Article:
Isolated infrarenal aortic dissections are a rare condition affecting both the young and elderly population. In those where aetiology is spontaneous, patients are often elderly with significant comorbidity. The use of the Endologix AFX2 AAA endograft System has been shown to be a safe and low-risk alternative to open aortic surgery in these populations.

Conflicts of Interest

The authors declare that they have no conflicts of interest.


[1] C. M. Faries, R. O. Tadros, P. S. Lajos, A. G. Vouyouka, P. L. Faries, and M. L. Marin, "Contemporary management of isolated chronic infrarenal abdominal aortic dissections," Journal of Vascular Surgery, vol. 64, no. 5, pp. 1246-1250, 2016.

[2] A. M. Giribono, D. Ferrara, F. Spalla et al., "Endovascular treatment of spontaneous isolated abdominal aortic dissection," Acta Radiologica Open, vol. 5, no. 12, pp. 1-5, 2016.

[3] N. Jawadi, T. Bisdas, G. Torsello, K. Stavroulakis, and K. P Donas, "Endovascular treatment of isolated abdominal aortic dissections: long-term results," Jounal of Endovascular Therapy, vol. 21, pp. 324-328, 2014.

[4] H. Iwasaki, T. Shibuya, T. Shintani, H. Uenaka, S. Suehiro, and H. Satoh, "Abdominal aortic grafting for spontaneous abdominal aortic dissection," Annals of Vascular Surgery, vol. 24, no. 225, pp. 13-16, 2010.

[5] D. J. Adam, S. Roy-Choudhury, and A. W. Bradbury, "Endovascular repair of spontaneous infrarenal aortic dissection presenting as severe lower extremity ischaemia," European Journal of Vascular and Endovascular Surgery, vol. 34, no. 6, pp. 699-701, 2007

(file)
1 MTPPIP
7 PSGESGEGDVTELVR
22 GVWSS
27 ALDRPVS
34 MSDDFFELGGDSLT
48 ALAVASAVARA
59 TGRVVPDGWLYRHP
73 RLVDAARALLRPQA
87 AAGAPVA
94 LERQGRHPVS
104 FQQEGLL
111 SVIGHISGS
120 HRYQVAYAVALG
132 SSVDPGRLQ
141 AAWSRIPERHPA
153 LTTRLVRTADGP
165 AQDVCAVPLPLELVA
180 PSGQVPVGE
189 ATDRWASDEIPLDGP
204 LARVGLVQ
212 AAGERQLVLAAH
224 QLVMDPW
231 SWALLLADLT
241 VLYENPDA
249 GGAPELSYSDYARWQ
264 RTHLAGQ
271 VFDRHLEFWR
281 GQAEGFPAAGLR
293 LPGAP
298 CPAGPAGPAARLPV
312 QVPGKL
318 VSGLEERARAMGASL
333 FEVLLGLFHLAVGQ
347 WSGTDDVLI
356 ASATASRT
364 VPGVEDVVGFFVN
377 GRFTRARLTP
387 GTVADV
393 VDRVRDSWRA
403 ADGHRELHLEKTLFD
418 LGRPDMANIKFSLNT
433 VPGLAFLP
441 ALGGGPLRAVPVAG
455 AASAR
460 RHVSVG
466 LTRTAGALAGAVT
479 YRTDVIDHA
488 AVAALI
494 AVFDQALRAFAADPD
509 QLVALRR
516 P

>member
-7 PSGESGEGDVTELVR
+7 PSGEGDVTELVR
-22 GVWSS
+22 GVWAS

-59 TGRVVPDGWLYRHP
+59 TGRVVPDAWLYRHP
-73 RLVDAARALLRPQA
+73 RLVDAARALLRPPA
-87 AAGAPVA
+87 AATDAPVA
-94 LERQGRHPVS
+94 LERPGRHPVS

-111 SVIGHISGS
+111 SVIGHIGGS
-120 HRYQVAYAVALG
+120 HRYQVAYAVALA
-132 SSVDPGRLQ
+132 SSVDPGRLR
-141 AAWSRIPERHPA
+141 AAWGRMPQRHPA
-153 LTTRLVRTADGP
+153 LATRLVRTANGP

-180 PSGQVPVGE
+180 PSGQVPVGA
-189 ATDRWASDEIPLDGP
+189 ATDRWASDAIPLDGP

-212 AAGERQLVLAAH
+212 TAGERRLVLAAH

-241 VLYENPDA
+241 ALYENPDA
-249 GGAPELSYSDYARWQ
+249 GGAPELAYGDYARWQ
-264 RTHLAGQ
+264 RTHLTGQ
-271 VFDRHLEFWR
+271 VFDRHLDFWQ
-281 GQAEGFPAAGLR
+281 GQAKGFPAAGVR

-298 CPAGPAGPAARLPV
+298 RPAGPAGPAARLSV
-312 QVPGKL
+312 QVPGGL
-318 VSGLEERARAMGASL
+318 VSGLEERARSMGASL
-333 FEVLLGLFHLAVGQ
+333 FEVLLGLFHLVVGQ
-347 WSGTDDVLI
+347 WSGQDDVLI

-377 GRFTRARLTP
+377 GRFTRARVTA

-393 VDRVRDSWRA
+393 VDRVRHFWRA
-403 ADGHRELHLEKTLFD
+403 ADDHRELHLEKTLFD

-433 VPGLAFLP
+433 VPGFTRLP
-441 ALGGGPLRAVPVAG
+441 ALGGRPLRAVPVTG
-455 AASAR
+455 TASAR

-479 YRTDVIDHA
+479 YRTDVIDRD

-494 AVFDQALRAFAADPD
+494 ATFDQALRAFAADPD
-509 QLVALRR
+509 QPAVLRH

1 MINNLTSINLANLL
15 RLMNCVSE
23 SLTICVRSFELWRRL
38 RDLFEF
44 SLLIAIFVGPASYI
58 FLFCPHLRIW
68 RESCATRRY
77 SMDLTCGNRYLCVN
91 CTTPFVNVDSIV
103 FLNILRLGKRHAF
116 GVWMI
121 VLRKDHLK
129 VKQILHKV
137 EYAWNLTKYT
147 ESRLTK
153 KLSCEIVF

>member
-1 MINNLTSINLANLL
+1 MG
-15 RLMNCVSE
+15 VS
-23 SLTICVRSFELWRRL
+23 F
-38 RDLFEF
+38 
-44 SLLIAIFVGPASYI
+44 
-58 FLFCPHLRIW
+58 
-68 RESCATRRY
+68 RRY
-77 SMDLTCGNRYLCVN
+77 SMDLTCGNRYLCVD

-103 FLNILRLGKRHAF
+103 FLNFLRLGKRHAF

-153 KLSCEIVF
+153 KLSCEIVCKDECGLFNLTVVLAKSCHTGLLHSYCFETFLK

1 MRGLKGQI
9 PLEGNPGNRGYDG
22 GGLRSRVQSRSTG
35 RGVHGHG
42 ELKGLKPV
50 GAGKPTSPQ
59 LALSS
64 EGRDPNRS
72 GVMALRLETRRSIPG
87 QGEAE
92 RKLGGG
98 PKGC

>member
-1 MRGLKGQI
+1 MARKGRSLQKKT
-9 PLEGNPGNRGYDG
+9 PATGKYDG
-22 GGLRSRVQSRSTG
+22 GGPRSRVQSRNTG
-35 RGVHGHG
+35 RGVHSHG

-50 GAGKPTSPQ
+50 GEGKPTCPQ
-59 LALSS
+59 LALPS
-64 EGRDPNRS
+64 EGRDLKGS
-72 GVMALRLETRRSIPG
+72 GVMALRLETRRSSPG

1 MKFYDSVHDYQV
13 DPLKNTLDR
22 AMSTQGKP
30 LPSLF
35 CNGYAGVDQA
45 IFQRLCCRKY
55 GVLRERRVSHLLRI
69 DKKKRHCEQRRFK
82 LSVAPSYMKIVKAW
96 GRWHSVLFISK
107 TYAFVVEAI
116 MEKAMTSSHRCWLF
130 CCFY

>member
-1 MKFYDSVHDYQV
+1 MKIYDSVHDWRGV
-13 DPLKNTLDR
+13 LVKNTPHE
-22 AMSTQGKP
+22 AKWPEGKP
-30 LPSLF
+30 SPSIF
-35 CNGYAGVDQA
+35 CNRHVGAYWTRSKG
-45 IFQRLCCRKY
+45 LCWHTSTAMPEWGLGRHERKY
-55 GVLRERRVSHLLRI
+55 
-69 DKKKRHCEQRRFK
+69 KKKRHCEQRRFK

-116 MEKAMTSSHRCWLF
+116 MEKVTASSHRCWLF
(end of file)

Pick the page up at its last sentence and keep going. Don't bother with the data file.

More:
[6] M. Porcellini, P. Mainenti, and U. Bracale, "Endograft repair of spontaneous infrarenal abdominal aortic dissection," Journal of Vascular Surgery, vol. 41, no. 1, p. 155, 2005.

[7] R. Borioni, M. Garafola, R. De Paulis et al., "Abdominal aortic dissections," Texas Heart Institute Journal, vol. 32, pp. 70-73, 2005.

[8] I. Tomic, M. Dragas, D. Vasin, Z. Loncar, N. Fatic, and L. Davidovic, "Seat-belt abdominal aortic Injury - treatment modalities," Annals of Vascular Surgery, vol. 53, pp. 270.e13270.e16, 2018.

[9] J.-P. Becquemin, P. Deleuze, J. Watelet, J. Testard, and D. Melliere, "Acute and chronic dissections of the abdominal aorta: clinical features and treatment," Journal of Vascular Surgery, vol. 11, no. 3, pp. 397-402, 1990.

[10] M. J. Singh, S. Ellozy, M. K. Eskandari et al., What Is Your Preferred EVAR Device and Why?, 2013, 2013/02/what-is-your-preferred-evar-device-and-why/.

Joseph Faraj [ID], (1) Rebekah L. W. Tan, (2) and Bibombe P. Mwipatayi (1,2,3,4)